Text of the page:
[Addr-1] The Reason of my humbly and affectionately addressing this Discourse to the Clergy, is not because it treats of Things not of common concern to all Christians, but chiefly to invite and induce them, as far as I can, to the serious Perusal of it; and because whatever is essential to Christian Salvation, if either neglected, overlooked, or m ...read

An Humble, Earnest and Affectionate Address to the Clergy - Part 2
      [Addr-71] It would be great Folly and Perverseness, to charge me here with slighting, or lessening the true Value, Use, and Importance of the inspired Apostolical Scriptures; for if the Charge was just, it must lie against Paul, and not against me, since I say nothing of them, but that which He says, and in his own express Words, viz., that all the ...read

An Humble, Earnest and Affectionate Address to the Clergy - Part 3
      [Addr-161] But now Corruption, Sin, Death, and every Evil of the World, have entered into the Church, the Spouse of Christ, just as they entered into Eve, the Spouse of Adam in Paradise, in the same Way, and from the same Cause, viz., a Desire of more, or other Knowledge, than that which comes from God alone.- This Desire is the Serpent's Voice wi ...read

An Introduction to William Law
      Andrew Murray said of Law's Affectionate Address to the Clergy . . . "I do not know where to find anywhere else the same clear and powerful statement of the truth which the Church needs at the present day. I have tried to read or consult every book I knew of, that treats of the work of the Holy Spirit, and nowhere have I met with anything that b ...read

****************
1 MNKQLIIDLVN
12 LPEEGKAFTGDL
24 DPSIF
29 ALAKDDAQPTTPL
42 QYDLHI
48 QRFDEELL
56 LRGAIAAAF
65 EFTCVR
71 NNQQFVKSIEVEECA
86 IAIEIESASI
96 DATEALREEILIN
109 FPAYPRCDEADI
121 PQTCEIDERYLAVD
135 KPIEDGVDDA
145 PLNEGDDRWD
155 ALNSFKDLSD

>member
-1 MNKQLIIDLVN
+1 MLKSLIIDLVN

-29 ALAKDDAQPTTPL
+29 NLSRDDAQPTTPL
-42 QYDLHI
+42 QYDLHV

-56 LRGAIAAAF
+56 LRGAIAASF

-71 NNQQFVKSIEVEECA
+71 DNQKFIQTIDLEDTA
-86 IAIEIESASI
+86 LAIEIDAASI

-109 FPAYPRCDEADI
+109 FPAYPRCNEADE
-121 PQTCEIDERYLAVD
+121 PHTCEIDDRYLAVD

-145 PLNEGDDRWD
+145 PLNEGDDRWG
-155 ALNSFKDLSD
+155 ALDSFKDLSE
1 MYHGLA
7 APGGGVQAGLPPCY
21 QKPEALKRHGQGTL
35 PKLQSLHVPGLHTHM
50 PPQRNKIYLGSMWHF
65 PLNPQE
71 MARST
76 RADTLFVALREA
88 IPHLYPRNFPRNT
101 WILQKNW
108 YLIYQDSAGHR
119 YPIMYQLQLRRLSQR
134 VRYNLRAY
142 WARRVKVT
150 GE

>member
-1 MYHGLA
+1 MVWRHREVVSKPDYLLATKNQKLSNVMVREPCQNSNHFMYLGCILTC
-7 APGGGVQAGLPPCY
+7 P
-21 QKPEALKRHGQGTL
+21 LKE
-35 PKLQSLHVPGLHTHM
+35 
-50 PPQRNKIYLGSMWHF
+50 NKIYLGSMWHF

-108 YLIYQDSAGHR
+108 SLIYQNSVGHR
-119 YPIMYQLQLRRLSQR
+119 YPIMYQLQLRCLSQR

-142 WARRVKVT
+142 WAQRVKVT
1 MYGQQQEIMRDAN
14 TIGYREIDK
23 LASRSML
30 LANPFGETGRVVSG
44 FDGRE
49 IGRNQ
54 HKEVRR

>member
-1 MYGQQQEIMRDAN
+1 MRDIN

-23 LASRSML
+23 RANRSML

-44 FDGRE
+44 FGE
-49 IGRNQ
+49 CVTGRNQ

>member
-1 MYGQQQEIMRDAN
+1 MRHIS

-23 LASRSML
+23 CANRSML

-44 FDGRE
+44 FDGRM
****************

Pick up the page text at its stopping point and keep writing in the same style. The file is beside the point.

Concerning the nature and extent of Christian devotion
      DEVOTION is neither private nor public prayer; but, prayers, whether private or public, are particular parts or instances of devotion. Devotion signifies a life given, or devoted, to God. He therefore is the devout man, who lives no longer to his own will, or the way and spirit of the world, but to the sole will of God; who considers God in eve ...read

The Grounds and Reasons of Christian Regeneration
      The Introduction. I should reckon it a Matter of great Importance, if I knew how to bespeak the serious Attention of the Reader to one of the greatest Articles of the Christian Religion, and of the greatest Concern to himself. And though the Subject is particular, and seems only to relate to one Point, yet the Things which will here come und ...read